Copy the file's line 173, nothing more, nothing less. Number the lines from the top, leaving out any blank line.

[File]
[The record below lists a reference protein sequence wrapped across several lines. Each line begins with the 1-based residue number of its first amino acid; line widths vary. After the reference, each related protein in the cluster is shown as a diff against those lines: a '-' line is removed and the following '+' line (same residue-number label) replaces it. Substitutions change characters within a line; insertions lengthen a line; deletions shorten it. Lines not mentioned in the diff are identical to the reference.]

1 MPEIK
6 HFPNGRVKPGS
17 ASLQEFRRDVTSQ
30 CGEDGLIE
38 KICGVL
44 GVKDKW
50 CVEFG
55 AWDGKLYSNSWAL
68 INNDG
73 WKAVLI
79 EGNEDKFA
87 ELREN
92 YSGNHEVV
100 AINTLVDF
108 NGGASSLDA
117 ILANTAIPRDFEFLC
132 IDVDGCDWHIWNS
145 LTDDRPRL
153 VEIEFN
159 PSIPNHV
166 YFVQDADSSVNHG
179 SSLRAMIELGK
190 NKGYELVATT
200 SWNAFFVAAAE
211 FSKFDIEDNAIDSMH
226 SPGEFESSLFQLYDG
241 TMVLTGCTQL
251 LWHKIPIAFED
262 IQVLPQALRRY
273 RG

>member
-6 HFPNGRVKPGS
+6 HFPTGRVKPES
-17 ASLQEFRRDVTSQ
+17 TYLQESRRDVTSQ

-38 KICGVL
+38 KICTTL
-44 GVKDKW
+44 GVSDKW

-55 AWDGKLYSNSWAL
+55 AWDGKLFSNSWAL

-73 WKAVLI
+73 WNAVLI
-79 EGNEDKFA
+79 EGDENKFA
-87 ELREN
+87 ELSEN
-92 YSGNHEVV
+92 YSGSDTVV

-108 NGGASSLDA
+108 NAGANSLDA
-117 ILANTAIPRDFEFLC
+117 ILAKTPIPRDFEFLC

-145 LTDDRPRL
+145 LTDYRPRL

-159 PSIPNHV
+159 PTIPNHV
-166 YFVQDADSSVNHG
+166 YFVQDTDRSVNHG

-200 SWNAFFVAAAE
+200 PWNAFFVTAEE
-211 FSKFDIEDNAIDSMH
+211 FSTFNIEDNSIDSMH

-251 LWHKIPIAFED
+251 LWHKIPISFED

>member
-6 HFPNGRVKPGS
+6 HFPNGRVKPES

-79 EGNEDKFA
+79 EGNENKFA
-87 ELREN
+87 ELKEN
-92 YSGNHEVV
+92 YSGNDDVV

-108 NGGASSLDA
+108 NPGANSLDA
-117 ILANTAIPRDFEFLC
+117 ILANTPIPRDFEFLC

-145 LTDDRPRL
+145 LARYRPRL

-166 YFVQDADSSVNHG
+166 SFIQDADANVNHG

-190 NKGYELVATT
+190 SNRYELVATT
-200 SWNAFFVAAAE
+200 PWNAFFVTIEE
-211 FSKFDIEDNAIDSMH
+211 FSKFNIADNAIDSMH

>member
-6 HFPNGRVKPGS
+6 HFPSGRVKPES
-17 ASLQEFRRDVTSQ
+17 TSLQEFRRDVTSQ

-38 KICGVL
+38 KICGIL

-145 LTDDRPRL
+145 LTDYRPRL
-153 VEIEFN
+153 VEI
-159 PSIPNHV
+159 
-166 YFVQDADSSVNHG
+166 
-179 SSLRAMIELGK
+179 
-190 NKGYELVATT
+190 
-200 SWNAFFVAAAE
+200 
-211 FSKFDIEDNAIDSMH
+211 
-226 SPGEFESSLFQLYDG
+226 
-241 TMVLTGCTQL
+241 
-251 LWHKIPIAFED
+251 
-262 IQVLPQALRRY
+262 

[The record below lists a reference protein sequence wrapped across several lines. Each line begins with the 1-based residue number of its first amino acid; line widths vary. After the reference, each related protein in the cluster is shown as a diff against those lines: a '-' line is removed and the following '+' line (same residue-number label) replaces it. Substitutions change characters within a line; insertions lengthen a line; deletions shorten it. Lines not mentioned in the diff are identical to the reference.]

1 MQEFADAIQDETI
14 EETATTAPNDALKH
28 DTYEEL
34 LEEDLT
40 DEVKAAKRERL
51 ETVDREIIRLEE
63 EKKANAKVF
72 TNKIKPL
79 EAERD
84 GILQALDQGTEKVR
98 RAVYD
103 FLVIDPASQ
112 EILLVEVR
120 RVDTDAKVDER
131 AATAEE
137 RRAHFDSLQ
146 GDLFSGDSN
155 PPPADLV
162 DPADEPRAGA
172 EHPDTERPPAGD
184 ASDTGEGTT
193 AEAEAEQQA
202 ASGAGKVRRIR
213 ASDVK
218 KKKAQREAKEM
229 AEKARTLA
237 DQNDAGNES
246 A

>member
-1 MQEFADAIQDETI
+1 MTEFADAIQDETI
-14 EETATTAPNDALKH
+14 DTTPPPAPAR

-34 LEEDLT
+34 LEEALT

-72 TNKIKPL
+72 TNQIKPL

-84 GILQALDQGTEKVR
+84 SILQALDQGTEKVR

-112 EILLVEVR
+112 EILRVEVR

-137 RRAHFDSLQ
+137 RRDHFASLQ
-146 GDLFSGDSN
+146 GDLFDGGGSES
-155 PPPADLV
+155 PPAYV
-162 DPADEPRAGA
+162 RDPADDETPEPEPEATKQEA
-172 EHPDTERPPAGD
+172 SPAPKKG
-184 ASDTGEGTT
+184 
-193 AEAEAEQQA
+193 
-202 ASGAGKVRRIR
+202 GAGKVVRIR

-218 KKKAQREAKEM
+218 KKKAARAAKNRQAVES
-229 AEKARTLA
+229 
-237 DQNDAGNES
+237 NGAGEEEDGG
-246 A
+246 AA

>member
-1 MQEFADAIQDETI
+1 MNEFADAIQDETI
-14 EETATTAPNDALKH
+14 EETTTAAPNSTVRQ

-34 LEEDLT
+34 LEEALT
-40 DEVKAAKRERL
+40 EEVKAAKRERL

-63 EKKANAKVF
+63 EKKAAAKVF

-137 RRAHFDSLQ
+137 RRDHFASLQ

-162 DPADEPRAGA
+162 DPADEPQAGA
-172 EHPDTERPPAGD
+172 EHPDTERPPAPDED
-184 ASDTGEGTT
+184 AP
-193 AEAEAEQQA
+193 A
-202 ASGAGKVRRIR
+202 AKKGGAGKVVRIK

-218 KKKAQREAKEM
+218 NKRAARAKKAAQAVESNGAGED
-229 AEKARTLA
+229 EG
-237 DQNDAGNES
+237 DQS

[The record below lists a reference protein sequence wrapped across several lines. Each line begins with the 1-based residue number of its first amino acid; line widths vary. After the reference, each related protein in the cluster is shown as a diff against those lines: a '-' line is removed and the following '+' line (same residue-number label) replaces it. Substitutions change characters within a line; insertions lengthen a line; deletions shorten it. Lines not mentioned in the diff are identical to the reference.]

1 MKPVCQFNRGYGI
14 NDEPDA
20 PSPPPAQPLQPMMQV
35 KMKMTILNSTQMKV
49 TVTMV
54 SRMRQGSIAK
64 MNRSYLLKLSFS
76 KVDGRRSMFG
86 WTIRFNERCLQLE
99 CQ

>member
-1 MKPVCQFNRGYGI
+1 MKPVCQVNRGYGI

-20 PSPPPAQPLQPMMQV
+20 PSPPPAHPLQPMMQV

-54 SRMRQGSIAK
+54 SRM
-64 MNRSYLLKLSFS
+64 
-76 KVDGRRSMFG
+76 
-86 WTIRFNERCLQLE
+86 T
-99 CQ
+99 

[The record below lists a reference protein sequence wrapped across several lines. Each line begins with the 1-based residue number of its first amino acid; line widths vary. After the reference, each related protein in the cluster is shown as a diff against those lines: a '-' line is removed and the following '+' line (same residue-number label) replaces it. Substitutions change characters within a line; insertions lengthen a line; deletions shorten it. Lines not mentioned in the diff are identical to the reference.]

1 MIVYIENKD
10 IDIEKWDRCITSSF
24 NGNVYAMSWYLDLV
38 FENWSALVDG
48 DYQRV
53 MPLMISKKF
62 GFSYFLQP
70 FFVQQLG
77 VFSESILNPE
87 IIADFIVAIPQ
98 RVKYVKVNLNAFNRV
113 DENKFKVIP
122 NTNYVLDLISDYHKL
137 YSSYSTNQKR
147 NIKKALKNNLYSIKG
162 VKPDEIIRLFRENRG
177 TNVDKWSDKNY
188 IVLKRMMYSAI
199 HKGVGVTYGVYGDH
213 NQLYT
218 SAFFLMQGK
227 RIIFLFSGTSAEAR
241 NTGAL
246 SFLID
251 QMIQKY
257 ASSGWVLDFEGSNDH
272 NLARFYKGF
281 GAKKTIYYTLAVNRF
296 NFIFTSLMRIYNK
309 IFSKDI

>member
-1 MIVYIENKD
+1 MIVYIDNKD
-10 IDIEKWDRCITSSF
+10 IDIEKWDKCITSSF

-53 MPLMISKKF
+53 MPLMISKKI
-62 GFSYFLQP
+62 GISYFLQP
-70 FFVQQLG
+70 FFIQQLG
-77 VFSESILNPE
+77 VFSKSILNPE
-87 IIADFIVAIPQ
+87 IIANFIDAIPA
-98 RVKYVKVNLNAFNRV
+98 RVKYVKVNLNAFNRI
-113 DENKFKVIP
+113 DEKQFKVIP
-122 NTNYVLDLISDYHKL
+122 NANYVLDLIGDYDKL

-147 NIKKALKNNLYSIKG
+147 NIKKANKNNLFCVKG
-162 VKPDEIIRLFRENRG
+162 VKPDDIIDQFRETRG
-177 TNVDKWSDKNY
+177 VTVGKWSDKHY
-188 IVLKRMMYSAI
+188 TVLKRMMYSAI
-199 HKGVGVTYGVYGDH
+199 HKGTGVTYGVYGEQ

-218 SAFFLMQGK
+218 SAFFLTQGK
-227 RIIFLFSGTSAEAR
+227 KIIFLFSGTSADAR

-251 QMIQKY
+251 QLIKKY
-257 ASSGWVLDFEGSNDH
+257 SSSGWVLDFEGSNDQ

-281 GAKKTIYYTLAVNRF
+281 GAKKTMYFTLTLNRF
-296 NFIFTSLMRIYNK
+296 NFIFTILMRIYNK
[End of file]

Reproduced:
-184 ASDTGEGTT